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Discussion Starter · #1 ·
02 with 12,000 on the clock fresh fluid all round, but the rear brake pedal still turns to fudge when the brake is used hard during fast mountain riding when two up with luggage . If you have had this problem and fixed it let me know how.

Regards
Esme
 

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Esmerelda said:
02 with 12,000 on the clock fresh fluid all round, but the rear brake pedal still turns to fudge when the brake is used hard during fast mountain riding when two up with luggage . If you have had this problem and fixed it let me know how.

Regards
Esme
Had it - Yes
Fixed it - No

I first experienced it a long time ago whilst riding in Norway, the explanation I were given was that the brake(s) were overheating thereby boiling the fluid.
The only solution I heard of is to refrain from using the brakes in "steep hill situations", to change down a gear and use the engine to slow you down with instead.
:ale:
 

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My advice is don't use your rear brake for braking on a steep hill, specially 2-up. Use it only to 'settle' the bike into a corner.

Under heavy braking as much as 90% of the 'weight/braking' is taken by the front (Keith Code - A Twist of the Wrist p60 - read it, it's worth the price of the book alone), and using the rear brake in these situations generates plenty of heat for very little stopping effect.

If you are using mostly rear brake this will be accentuated, so even though you think you are doing your pillion a favour because you feel rear brake is more 'pillion friendly', that friendliness ends when you overshoot the next bend.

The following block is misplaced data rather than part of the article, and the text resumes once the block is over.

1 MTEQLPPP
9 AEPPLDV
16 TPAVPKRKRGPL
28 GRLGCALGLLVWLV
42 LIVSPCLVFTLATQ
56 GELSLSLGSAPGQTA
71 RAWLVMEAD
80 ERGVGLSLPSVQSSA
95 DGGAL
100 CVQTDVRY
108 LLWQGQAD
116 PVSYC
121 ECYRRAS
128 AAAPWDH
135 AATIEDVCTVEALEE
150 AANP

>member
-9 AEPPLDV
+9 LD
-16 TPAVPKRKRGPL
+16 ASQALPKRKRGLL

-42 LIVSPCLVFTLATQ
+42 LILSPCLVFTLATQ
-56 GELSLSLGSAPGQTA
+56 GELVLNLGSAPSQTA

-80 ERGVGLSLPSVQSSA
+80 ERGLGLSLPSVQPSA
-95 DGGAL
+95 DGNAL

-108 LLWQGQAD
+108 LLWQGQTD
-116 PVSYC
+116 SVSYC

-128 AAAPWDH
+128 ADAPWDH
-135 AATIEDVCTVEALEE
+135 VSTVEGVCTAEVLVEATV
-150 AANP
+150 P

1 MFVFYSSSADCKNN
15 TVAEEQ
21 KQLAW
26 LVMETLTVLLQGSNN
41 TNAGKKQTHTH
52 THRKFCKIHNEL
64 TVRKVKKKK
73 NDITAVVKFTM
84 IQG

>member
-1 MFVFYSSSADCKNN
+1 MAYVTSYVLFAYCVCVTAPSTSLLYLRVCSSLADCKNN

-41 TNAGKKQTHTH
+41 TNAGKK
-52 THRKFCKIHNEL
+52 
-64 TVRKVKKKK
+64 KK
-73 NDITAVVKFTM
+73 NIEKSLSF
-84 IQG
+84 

Also, as the brake heats up, the gases escaping from the pads (I can find the source if you need it) act as a 'lubricant' between pad and disk rotor - the beginning of brake fade; so the rider/driver applies the ineffective brake harder, creating more heat = less braking effect. This repeats until the rider arrives at the scene of his accident.

How do you avoid this:
1 - use the front brake recognising that 90% of your braking effect is going to be from the front brake in loaded/extereme situations.
2 - regulate your speed by being in correct gear. Your engine won't mind going downhill at 7,000 rpm (on steep descents I usually select a gear where the bike holds it's speed at 6 to 7,000 rpm)
3 - brake hard, but in short spurts, and fully release the brake between braking to allow it to cool off. DO NOT trail your rear brake down a hill.
4 - If hustling along with a pillion downhill, brake at least as aggressively as you accelerate - if the pillion can cope with the acceleration they will cope with the braking (what was that about the feel of breasts in your back - get to know and like it)

There is school of thought that says that in any situation, if your overheat your brakes there is someting wrong with your technique - incorrect gear; incorrect braking technique; etc etc. I teach at that school :mrgreen:
 

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Agreed

all of the above
brake fluid boils when the heat transfer gets too much.

I didn't realise we had a rear brake on this bike.... :lol:
 

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Discussion Starter · #5 ·
Rear Brake Fade

David

Thanks for your thoughts on the matter. The big problem is that we like to ride
fast in twisty sections :wink: - the kind of fast that needs both brakes and the gears to scrub
off excess velocity (even the foot pegs do their best to assist mid corner) :oops: . We never
have this fading problem with our ZRX1200, or with the GTS1000, we don't even get it with our old Z1100R (though the frame does protest) :shock: . The FJR1300 is a big bus to slow up and I am not comfortable wondering if the rear brake will show up for work after the sixth tight corner in a 23 mile pass :twisted: (how I love the Pyrenees). I believe the problem is that single piston floating rear calliper and solid rear disk. I have never been a fan of Brembo brakes, well not the nasty mass production stuff (I am not talking about the mind numbingly expensive jewellery that adorns the more exotic motor cycles) :roll: .